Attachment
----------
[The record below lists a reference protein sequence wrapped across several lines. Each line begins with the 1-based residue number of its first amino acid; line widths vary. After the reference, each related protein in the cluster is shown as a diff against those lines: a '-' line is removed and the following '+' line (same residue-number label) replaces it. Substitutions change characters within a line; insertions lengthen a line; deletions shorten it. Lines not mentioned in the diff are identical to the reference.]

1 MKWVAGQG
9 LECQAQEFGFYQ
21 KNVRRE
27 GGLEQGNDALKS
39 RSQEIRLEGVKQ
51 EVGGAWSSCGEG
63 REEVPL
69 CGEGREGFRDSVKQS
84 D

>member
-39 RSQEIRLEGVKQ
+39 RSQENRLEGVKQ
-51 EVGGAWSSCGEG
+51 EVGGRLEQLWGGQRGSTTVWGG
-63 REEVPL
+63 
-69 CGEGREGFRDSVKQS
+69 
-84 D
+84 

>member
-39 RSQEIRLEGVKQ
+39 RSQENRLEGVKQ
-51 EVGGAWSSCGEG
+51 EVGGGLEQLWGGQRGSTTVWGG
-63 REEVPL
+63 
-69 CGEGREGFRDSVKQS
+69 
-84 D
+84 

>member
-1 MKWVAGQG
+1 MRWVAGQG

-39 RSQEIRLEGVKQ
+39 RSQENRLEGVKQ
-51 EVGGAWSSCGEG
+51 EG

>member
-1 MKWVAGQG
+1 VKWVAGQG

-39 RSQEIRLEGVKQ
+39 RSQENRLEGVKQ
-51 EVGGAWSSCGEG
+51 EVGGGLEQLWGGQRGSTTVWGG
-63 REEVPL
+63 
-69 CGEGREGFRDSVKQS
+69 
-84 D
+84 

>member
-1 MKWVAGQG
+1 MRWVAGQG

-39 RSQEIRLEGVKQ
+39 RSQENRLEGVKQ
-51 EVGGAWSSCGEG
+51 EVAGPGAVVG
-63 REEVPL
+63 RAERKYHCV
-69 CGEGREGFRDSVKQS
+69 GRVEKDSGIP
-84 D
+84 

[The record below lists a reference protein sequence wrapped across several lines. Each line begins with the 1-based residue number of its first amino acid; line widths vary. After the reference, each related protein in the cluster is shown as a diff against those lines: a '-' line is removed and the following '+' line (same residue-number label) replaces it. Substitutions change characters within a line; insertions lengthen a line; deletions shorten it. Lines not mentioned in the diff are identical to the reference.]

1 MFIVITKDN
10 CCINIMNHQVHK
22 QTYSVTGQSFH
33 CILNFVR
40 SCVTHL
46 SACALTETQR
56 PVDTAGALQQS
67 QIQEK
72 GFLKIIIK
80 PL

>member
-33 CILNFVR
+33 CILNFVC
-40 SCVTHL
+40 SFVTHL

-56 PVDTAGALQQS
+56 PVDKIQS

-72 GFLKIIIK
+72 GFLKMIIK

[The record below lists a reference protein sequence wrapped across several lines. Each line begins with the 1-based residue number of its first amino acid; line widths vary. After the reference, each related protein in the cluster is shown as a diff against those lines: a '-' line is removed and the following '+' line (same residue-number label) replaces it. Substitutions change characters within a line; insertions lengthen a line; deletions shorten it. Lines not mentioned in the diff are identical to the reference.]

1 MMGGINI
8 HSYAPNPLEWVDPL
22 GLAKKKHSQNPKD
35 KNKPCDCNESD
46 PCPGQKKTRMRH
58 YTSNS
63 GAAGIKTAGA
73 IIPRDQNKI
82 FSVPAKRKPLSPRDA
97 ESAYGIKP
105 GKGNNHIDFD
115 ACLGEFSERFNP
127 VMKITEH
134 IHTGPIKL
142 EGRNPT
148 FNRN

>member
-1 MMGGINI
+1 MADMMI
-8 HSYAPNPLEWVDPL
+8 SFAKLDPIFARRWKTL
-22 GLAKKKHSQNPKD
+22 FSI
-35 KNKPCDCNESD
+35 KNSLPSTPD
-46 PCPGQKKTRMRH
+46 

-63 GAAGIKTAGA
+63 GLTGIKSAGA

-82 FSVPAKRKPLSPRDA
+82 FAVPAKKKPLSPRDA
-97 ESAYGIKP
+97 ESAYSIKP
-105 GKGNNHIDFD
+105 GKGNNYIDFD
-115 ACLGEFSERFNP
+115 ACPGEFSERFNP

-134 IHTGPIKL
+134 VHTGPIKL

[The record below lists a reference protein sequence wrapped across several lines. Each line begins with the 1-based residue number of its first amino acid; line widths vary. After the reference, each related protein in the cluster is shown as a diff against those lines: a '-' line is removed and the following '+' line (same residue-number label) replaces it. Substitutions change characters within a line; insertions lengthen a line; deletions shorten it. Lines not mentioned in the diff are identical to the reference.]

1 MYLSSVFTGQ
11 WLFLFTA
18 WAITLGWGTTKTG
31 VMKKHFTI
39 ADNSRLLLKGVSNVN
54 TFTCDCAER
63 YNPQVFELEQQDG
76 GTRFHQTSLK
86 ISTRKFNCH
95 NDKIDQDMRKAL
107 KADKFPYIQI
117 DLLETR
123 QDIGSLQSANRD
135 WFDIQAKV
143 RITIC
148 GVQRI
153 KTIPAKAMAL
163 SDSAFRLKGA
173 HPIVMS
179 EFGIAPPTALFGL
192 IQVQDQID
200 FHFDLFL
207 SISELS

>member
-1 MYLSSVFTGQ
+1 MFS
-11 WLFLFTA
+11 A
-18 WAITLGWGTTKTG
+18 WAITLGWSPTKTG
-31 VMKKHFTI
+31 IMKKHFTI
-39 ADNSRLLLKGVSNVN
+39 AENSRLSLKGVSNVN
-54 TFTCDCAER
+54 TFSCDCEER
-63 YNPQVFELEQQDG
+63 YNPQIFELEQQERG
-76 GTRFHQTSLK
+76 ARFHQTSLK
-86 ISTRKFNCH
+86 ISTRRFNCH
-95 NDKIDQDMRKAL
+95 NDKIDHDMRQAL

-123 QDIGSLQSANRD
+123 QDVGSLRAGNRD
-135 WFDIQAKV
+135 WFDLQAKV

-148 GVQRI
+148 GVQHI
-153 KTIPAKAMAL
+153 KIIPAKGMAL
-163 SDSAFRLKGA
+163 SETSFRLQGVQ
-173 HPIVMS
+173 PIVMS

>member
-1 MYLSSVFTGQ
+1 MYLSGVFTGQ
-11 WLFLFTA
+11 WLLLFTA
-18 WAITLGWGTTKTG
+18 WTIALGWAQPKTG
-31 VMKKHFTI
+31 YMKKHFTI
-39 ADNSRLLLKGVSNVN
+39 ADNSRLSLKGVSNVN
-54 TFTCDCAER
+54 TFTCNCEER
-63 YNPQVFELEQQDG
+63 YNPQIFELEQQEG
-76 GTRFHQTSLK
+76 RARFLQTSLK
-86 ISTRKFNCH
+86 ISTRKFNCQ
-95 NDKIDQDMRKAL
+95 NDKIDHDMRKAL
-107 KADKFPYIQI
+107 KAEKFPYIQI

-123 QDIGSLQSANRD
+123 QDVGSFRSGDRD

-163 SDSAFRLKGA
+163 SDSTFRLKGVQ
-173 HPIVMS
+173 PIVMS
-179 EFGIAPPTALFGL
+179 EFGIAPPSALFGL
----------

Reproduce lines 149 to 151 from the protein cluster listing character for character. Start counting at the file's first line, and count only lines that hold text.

207 SISELS

>member
-1 MYLSSVFTGQ